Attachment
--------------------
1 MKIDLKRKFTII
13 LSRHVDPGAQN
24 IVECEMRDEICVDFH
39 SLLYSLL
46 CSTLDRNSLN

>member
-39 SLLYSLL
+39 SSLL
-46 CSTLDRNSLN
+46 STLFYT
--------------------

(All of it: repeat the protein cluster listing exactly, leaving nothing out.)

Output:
1 MKIDLKRKFTII
13 LSRHVDPGAQN
24 IVECEMRDEICVDFH
39 SLLYSLL
46 CSTLDRNSLN

>member
-39 SLLYSLL
+39 SSLL
-46 CSTLDRNSLN
+46 STLFYT